NPR

'All You Can Ever Know' Offers A Personal Account Of Transracial Adoption

Nicole Chung's memoir is never myopic and, ultimately, it's universal: a story about families, learning to grapple with our own identities, and figuring out where we belong.
Source: PR

The story Nicole Chung was told about her adoption was always the same: "Your birth parents had just moved here from Korea. They thought they wouldn't be able to give you the life you deserved."

Her adoptive parents were white Catholics living in Oregon who told the story with joy: explaining that Chung was born 10 weeks premature, that her birth parents worried she'd struggle all her life, that they believed adoption was the best thing for her.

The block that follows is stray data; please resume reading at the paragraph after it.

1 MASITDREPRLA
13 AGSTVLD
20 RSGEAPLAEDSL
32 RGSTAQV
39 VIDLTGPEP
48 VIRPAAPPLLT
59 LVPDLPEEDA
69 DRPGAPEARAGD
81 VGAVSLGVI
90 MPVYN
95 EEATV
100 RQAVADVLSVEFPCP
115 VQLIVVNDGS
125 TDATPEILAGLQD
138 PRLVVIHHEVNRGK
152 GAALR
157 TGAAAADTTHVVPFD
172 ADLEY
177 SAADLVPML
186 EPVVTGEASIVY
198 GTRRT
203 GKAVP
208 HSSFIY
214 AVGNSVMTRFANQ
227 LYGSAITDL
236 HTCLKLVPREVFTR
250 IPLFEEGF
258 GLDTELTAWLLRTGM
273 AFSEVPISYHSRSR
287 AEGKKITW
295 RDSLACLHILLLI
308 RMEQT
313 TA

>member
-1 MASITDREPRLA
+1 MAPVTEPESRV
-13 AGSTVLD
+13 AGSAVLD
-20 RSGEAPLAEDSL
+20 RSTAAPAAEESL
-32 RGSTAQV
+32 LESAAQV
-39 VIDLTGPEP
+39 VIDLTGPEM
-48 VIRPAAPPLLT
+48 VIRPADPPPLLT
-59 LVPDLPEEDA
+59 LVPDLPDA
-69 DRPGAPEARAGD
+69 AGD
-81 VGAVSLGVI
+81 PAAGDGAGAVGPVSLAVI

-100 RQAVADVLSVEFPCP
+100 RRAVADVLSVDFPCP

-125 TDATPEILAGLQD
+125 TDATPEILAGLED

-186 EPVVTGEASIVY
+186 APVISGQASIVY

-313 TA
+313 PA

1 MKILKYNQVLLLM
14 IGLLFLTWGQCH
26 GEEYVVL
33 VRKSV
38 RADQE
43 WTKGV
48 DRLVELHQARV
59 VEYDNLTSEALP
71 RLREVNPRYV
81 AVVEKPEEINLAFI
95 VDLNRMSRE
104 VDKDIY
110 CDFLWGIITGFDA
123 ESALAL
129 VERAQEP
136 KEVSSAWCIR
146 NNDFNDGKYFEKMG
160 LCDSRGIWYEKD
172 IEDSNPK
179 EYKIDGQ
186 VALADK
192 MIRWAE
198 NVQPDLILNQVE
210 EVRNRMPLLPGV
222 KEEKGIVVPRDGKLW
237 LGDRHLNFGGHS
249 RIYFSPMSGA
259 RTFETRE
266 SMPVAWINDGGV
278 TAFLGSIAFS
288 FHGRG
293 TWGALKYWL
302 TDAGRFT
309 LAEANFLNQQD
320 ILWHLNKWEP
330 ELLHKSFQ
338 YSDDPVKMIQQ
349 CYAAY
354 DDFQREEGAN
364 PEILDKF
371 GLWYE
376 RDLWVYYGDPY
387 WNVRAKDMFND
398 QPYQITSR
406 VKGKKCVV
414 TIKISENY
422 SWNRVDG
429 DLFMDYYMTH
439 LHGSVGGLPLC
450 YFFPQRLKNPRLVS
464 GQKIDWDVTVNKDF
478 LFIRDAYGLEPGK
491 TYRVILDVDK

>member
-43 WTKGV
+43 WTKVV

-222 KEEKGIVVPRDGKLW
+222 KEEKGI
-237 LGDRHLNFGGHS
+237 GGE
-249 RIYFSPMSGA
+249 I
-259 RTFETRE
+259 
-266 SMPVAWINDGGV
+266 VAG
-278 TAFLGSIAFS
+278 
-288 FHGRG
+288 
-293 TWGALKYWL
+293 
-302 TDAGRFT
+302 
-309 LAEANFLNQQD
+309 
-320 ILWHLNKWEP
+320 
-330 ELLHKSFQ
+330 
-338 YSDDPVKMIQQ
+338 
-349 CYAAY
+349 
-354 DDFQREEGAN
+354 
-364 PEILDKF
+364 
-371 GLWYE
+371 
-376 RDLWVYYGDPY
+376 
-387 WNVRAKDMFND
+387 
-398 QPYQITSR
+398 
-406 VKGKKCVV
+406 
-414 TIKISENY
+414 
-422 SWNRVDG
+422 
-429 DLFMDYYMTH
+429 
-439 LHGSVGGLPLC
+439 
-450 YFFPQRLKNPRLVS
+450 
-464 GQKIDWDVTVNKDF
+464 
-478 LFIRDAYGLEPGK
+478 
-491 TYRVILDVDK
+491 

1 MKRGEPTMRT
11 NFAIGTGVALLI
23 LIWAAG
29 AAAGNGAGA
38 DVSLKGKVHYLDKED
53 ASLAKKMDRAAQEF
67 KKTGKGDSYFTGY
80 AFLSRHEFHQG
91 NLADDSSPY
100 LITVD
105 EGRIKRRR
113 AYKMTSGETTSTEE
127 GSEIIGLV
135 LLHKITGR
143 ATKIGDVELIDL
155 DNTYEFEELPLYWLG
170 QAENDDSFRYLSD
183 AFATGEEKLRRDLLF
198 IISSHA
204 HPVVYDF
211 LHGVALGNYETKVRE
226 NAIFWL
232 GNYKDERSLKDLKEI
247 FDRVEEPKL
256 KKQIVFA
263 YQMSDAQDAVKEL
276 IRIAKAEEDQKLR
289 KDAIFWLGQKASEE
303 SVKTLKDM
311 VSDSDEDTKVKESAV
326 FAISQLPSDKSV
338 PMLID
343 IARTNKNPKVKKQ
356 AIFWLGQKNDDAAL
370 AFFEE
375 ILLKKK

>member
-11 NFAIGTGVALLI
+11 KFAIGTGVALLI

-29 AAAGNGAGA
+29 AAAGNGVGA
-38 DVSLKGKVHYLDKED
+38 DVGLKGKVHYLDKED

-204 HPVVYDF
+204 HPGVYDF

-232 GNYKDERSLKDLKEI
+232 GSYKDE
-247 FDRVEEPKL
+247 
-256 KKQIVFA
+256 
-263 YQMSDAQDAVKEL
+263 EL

As a child, Chung, the editor-in-chief of and a founding member of, accepted this story much in the same way all of us accept the narratives presented to us about the lives our families had before us. Chung writes that the story was a "kind of faith, one to rival any religion, informing our beliefs about ourselves and our families and our place in the world." Though she liked the prepackaged myth of her birth parents as selfless, wanting only the best for their daughter, as she became older, Chung started to wonder if the story was the entire truth.

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